Restaurants & Bars

U.K./Ireland England

[Hale Barns, Greater Manchester] San Carlo Fiorentina


Restaurants & Bars

[Hale Barns, Greater Manchester] San Carlo Fiorentina

Harters | Mar 21, 2014 03:56 PM

The San Carlo mother ship, in Manchester city centre, has always had a bit of reputation for being a footballers wives sort of place. Now, with this recently opened offshoot at the Manchester Airport Marriott, they don’t have to travel too far from home in Hale or the North Cheshire Golden Triangle.

Like the mother ship, it's all hard surfaces so the overall level of noise can make conversation with the other side of the table quite difficult , if you’re not an accomplished lip reader. Also like the mother ship, there’s a good looking menu that covers all the bases for a reasonably upscale Italian job, but I couldn’t see too much that shouted Florence or, even Tuscany, at me. Service is pretty good, although there’s a tendency to remove odd bits of used glassware or crockery without waiting till a natural break in the meal.

Several of the pastas are available in starter or main course size and I took one from the specials menu (which I bet are the specials every night) to start. Orrecchiette came with cauliflower, broccoli, anchovy and a good whack of chilli. I liked this a lot – good flavours, texture and unusually but pleasantly dry. Chilli also featured in the other starter. Three seared scallops, served on the shell, topped with a chilli sauce. It was fine in the way that seared scallops are always going to be fine.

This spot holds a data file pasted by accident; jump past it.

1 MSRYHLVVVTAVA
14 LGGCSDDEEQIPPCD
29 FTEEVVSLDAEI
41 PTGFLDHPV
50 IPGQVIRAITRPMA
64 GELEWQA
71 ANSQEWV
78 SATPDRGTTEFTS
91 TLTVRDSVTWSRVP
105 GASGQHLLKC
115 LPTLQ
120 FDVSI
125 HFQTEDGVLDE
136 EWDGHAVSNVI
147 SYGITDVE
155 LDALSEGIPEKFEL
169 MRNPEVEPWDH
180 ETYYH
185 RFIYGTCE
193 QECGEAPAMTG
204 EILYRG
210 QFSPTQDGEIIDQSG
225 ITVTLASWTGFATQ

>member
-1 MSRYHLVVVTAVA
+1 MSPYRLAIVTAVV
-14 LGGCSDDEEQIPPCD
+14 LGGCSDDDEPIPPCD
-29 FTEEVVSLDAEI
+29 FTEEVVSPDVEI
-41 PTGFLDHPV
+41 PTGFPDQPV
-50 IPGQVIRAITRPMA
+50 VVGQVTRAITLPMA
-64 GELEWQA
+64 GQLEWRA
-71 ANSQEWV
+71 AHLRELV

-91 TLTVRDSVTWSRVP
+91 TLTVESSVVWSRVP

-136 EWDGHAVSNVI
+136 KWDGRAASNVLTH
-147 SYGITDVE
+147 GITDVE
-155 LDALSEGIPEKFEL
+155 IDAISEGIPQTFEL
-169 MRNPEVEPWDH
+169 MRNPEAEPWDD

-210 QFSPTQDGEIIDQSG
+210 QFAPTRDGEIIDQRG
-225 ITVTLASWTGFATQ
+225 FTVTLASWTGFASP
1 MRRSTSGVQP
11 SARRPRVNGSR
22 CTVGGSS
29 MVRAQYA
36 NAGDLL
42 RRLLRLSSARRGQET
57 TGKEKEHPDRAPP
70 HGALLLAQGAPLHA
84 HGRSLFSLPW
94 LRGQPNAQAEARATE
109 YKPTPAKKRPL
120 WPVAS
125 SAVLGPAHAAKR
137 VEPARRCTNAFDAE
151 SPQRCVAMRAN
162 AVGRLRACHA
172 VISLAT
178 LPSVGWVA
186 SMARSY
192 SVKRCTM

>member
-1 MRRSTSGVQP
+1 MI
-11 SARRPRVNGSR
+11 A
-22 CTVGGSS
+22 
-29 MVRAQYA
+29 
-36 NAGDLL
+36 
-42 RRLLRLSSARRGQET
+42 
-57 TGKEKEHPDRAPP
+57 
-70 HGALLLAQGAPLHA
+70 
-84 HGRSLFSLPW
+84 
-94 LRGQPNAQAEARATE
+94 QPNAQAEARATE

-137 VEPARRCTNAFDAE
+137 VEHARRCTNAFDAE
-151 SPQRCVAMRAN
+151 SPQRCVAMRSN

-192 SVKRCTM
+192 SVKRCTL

For main courses, 28 day aged ribeye steak wasn’t Italian but was perfectly fine in the way that a steak is usually going to be fine without being fantastic. There was a good and varied mixed salad to accompany. I’m a fan of calves liver and would never turn down an opportunity to eat it “alla Veneziana. So I didn’t. It was damn good. Thin slices of just cooked meat; lots of long cooked onion melting away; very savoury sauce and two slices of grilled polenta. I took the waiter’s advice and added side orders of sauté potato and steamed spinach.

Desserts were a bit of a game of two halves. Cannolo was a cracker. Big fat tube of pastry stuffed with flavoured ricotta. It looked good but there was no chance of me getting a nibble. My own tiramisu also looked good but, as often with tiramisu, was something of a disappointment. As often, the vital powerful flavours of good coffee and booze were absent. It made it all a bit monodimensionally sweet.

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